Access to Period Products
Access to Period Products is a Basic Need, Not a Luxury
I watched the movie Are You There God? It’s Me, Margaret on my flight home from attending the 34th General Synod of the UCC. Based on the 1970 classic novel by Judy Blume on teenage angst and the coming of age, there’s a scene where Margaret and a friend work up the courage to buy sanitary pads for the first time. Hoping to distract the male checkout clerk, they throw a pack of mints on top of the pads before running out as quickly as they can.
If only Margaret and her friend could have been at this year’s General Synod service project, which focused on period poverty and menstrual justice. Partnering with Church World Service, the Period Project invited individuals and congregations to assemble menstrual hygiene kits to be distributed to those in need of such products.
When I walked into the room at the Indiana Convention Center, where supplies were being set up for the assembly of the kits, I not only saw adults and teenagers working diligently, but I also noticed those who were masculine were not phased in the least as they sorted tampons and pads.Jen Bach
I even heard young men asking questions about the average length and frequency of periods. What an opportunity to not only help those who menstruate access period products, but to also reduce the stigma that has been attached to periods for generations.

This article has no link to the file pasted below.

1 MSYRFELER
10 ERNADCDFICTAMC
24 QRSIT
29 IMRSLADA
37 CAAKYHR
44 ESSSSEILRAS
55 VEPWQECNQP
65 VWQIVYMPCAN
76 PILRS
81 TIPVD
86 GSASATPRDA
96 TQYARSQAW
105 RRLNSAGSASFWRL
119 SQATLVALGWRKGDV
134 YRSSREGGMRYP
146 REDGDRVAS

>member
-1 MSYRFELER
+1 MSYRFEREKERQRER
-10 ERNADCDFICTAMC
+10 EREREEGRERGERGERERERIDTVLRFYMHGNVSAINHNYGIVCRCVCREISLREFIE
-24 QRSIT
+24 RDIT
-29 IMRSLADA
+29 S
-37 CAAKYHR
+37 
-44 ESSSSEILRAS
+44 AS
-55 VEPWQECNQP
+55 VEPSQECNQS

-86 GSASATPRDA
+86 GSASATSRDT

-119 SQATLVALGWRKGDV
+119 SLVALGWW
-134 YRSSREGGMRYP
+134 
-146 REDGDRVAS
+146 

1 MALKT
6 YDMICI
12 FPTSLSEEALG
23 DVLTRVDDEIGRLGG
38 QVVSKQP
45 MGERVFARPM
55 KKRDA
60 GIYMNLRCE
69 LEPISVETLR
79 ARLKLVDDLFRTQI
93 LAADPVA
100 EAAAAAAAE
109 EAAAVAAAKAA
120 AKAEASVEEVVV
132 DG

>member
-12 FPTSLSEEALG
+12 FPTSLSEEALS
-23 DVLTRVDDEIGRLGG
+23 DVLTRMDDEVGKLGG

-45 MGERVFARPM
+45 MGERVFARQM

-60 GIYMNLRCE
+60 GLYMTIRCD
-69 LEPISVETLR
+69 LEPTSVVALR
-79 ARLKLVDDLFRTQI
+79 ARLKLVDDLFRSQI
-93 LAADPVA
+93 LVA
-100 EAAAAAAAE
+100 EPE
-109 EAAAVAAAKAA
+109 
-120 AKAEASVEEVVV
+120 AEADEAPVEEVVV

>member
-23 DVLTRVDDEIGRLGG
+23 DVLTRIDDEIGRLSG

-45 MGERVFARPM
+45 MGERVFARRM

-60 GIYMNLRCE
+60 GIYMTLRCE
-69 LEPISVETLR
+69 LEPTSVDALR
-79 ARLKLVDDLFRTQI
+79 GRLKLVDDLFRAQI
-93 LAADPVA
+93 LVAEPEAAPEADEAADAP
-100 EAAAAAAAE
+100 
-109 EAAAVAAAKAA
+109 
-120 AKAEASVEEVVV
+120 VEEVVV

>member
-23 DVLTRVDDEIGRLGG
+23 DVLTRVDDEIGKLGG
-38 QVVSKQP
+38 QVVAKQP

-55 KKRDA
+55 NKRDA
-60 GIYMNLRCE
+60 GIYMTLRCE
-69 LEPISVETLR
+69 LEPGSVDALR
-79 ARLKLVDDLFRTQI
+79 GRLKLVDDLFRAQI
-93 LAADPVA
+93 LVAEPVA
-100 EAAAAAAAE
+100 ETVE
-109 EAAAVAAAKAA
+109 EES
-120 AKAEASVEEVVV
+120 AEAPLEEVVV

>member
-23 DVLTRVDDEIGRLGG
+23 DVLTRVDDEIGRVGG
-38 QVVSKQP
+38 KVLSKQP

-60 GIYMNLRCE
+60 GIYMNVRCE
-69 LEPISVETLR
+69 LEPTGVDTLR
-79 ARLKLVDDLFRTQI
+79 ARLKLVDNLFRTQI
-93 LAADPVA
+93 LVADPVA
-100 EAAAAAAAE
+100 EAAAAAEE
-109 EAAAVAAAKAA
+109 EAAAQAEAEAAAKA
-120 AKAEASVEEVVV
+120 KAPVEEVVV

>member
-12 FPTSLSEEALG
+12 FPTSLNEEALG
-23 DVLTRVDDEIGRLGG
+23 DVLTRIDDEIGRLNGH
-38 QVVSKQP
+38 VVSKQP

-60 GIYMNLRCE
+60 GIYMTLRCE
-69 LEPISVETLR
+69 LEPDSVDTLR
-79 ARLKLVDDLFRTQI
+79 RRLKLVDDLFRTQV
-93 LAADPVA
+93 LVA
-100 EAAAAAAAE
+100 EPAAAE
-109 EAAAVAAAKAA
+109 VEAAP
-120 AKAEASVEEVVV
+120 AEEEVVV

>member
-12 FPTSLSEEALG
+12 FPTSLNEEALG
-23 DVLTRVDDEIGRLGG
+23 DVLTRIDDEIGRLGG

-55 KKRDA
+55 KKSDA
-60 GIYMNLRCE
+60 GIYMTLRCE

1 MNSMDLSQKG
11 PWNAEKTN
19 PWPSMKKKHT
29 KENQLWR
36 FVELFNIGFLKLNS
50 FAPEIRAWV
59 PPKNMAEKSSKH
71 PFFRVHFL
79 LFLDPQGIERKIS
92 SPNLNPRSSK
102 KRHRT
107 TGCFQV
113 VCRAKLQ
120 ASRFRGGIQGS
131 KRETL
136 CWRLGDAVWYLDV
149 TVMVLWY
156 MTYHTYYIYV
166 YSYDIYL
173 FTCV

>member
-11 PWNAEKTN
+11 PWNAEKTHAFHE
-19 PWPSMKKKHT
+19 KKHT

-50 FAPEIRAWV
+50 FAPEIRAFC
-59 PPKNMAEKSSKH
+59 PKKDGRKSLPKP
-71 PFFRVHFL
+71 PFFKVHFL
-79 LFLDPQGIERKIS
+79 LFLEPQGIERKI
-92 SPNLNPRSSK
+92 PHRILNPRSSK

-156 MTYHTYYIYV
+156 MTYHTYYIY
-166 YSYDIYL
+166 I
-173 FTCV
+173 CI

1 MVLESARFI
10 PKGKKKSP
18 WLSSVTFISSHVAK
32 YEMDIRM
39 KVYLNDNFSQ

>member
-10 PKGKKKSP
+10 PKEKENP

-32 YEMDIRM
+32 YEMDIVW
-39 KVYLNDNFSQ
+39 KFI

As a teacher, my mom told me that she knew there were girls who had to stay home from school for various reasons, including the lack of menstrual products. Always, a manufacturer of feminine hygiene products, did a study and found that nearly 1 in 5 girls in the United States have missed school due to lack of period products. Thankfully, in my mom’s school, there was a girl who took it upon herself to supply the girls’ bathroom with feminine products.
How wonderful that, like the supplies in my mom’s school, these period packs assembled at General Synod could be the lifeline that people need to stay in school or keep their jobs. How great it would be if this project — overwhelmingly supported by UCC congregations with more than 3,300 period packs collected at Synod — could be a catalyst for increased awareness, decreased stigma, and more available access to period products for all.
My prayer is that the work started at General Synod will multiply like the miracle of the loaves and fishes. Let us keep spreading the word about menstrual justice so that the “Margarets” in the world can access and afford — and buy without shame — the feminine hygiene products they need.
Jen Bach is a Master of Divinity student at United Theological Seminary in St. Paul, Minnesota. She is pursuing ordination in the Minnesota Conference and is currently interning at Clark-Grace UCC in South St. Paul. She is grateful to have served at General Synod as a student intern with Global H.O.P.E., a ministry of Wider Church Ministries.
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